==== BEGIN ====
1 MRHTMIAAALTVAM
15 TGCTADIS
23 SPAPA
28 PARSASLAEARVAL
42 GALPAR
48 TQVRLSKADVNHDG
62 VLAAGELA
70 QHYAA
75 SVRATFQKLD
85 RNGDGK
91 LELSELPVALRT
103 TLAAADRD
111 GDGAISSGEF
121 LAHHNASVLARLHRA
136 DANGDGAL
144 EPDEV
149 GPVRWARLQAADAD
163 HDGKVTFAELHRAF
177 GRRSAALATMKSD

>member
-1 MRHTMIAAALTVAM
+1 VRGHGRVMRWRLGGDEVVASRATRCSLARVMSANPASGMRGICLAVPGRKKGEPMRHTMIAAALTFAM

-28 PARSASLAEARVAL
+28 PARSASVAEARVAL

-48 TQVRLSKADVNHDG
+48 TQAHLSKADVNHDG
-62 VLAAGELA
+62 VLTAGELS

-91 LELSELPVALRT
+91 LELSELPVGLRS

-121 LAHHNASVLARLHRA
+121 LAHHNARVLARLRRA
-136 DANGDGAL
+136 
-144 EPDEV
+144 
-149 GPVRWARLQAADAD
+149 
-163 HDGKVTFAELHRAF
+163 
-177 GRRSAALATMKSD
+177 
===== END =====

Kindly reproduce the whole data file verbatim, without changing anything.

1 MRHTMIAAALTVAM
15 TGCTADIS
23 SPAPA
28 PARSASLAEARVAL
42 GALPAR
48 TQVRLSKADVNHDG
62 VLAAGELA
70 QHYAA
75 SVRATFQKLD
85 RNGDGK
91 LELSELPVALRT
103 TLAAADRD
111 GDGAISSGEF
121 LAHHNASVLARLHRA
136 DANGDGAL
144 EPDEV
149 GPVRWARLQAADAD
163 HDGKVTFAELHRAF
177 GRRSAALATMKSD

>member
-1 MRHTMIAAALTVAM
+1 VRGHGRVMRWRLGGDEVVASRATRCSLARVMSANPASGMRGICLAVPGRKKGEPMRHTMIAAALTFAM

-28 PARSASLAEARVAL
+28 PARSASVAEARVAL

-48 TQVRLSKADVNHDG
+48 TQAHLSKADVNHDG
-62 VLAAGELA
+62 VLTAGELS

-91 LELSELPVALRT
+91 LELSELPVGLRS

-121 LAHHNASVLARLHRA
+121 LAHHNARVLARLRRA
-136 DANGDGAL
+136 
-144 EPDEV
+144 
-149 GPVRWARLQAADAD
+149 
-163 HDGKVTFAELHRAF
+163 
-177 GRRSAALATMKSD
+177 